Michael Scott has The Right Stuff, more or less.
Steve Carell was, hands down, the funniest TV boss on NBC-Michael Scott on “The Office.” His verbal and physical gimmicks, as well as his low-key and looney tone made him so brilliant and flexible, that he has earned more respect from fans, as time went on.
He’s back with another show, this one on Netflix, called “Space Force,” which he reunites with co-creator Greg Daniels. He plays newly appointed 4-star General Mark R. Naird, who is now in charge of the new Space Force program, which plans to build a space station on the moon. And while the first season lacks the pure magic of the NBC hit, it still keeps you watching.
The show has an all-star supporting cast, including John Malkovich as the head scientist Dr. Mallory; Lisa Kudrow as Mark’s convicted wife Maggie (though the show never explains why she’s in jail); Diana Silvers (“Booksmart”) as his teenage daughter Erin; Ben Schwartz as a social media director; Jessica St. Clair as an engineer and new love interest of Mark (his wife agreed to make their marriage open); Tawny Newsome (“Bajillion Dollar Propertie$”) as a helicopter pilot, who becomes the first African-American woman on the moon; Noah Emmerich as the arrogant Chief of Staff of the Air Force; Jimmy O. Yang as a scientist; Don Lake as the 1-star General Brad; Dan Bakkedahl (“Veep”) as the Secretary of Defense; Patrick Warburton (“Seinfeld”) as a Marine general; Jane Lynch as the CNO; Diedrich Bader as the Chief of Staff of the U.S. Army; Kaitlyn Olson (“It’s Always Sunny in Philadelphia”) as a visiting fashion tech girl; and the recently departed Fred Willard in his final TV role as Mark’s father.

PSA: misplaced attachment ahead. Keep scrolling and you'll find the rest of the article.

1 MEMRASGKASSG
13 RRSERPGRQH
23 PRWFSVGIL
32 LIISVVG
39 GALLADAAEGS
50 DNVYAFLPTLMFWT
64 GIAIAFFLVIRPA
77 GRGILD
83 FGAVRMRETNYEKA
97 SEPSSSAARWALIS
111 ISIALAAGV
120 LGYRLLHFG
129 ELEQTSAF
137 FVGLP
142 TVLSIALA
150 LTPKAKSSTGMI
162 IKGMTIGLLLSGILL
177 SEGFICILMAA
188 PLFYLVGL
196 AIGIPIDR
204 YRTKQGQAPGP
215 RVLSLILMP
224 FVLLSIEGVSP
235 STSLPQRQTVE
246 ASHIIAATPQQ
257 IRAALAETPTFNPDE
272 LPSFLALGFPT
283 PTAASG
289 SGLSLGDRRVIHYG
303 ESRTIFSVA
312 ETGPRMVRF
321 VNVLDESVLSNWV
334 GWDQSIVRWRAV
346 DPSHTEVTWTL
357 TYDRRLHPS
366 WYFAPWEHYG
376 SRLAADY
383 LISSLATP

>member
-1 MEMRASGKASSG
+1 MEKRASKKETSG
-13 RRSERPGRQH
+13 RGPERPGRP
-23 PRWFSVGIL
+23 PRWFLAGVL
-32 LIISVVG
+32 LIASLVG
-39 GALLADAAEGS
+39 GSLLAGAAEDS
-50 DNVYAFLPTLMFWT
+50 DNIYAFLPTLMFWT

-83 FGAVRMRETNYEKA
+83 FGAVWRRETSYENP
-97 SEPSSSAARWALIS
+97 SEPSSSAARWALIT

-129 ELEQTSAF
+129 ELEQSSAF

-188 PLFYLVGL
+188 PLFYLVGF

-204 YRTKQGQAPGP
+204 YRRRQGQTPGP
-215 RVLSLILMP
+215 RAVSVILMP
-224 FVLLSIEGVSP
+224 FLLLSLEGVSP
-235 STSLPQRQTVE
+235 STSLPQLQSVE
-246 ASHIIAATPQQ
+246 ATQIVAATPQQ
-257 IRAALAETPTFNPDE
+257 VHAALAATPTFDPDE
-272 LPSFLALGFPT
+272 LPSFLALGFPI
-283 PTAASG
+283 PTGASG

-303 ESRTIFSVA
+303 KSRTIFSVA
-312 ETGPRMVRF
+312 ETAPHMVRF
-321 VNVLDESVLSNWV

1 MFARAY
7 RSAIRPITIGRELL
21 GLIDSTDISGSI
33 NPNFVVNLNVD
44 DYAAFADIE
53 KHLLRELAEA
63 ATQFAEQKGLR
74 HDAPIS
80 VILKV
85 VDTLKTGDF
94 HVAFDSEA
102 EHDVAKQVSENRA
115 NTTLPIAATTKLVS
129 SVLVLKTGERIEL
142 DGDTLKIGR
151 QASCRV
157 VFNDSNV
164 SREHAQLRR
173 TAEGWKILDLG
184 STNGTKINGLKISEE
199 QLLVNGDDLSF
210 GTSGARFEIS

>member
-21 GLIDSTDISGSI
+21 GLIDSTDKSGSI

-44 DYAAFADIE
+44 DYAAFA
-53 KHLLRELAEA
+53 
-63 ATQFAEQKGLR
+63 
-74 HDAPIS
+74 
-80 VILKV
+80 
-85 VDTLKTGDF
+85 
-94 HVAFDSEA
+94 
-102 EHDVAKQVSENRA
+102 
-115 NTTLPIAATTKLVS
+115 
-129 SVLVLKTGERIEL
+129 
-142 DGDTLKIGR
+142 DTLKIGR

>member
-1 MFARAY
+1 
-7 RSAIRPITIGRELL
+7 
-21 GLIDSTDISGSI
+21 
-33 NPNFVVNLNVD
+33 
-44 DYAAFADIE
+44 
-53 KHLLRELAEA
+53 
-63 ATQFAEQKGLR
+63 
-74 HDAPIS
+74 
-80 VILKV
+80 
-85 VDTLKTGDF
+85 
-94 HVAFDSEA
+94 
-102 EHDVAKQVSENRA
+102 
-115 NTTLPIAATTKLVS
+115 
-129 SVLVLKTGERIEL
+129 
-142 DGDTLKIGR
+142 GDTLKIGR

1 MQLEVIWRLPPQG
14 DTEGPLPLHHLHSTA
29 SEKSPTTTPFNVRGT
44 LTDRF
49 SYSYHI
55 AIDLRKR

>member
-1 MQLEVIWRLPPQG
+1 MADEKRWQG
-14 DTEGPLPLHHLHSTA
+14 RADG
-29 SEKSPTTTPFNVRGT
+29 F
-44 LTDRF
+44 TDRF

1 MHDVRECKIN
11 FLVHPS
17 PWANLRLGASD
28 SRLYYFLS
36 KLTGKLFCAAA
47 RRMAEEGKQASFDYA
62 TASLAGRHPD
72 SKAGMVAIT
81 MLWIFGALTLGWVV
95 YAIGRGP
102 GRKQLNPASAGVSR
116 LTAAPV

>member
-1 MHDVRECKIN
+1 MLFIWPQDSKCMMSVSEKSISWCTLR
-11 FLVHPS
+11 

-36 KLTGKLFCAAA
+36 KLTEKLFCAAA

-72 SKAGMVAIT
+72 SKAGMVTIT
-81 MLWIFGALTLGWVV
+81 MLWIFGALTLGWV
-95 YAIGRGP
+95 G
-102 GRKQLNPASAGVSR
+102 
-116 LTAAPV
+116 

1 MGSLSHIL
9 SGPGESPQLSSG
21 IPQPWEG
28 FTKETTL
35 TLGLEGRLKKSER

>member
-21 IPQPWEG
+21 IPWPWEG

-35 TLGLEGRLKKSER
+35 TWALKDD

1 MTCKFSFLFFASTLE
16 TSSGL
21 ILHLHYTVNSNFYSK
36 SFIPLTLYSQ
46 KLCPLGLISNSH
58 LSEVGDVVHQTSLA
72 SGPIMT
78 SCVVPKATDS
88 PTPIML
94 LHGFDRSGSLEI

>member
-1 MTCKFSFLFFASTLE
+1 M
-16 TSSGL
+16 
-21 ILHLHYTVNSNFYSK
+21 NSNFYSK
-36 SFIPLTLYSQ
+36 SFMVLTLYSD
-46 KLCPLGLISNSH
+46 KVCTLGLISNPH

The show has some fine performances from Carell, Malkovich, Silvers, and Schwartz. Carell does his best to live up to Michael Scott’s standards by using his schtick to shake him up. Malkovich delivers the goods when he tries to be serious, while connecting with Carell. Silvers has proven herself to a fine young actress by portraying a teenager struggling to adapt to her new town and being repulsed at her parents’ newly opened marriage. And Schwartz is fun and energetic when he provides the Tweets, and anything outside Twitter.
“Space Force” lacks the timing and low-key tone of “The Office,” and there are jokes that fall completely flat. The lamest would be Willard dealing with his wife passing gas, and my least favorite episode would be “Space Flag,” which has the crew basically playing “laser tag” with balloons and scissors. But if you read between the lines, you’d find some funny jokes, sincerely touching moments, and interesting characters. You’re able see in them familiar or different lights, and how Daniels and Carell create them.
I’ve had a discussion with my family about how shows always start off small. They always seem different than the later seasons would appear, as far as I know. The pilot episode of “Seinfeld” had different furniture and theme music, “South Park” was basically arts-and-crafts for adults, and “The Simpsons” used recycled animation. If Netflix greenlights “Space Force” for Season 2, then maybe it could get better.
Available on Netflix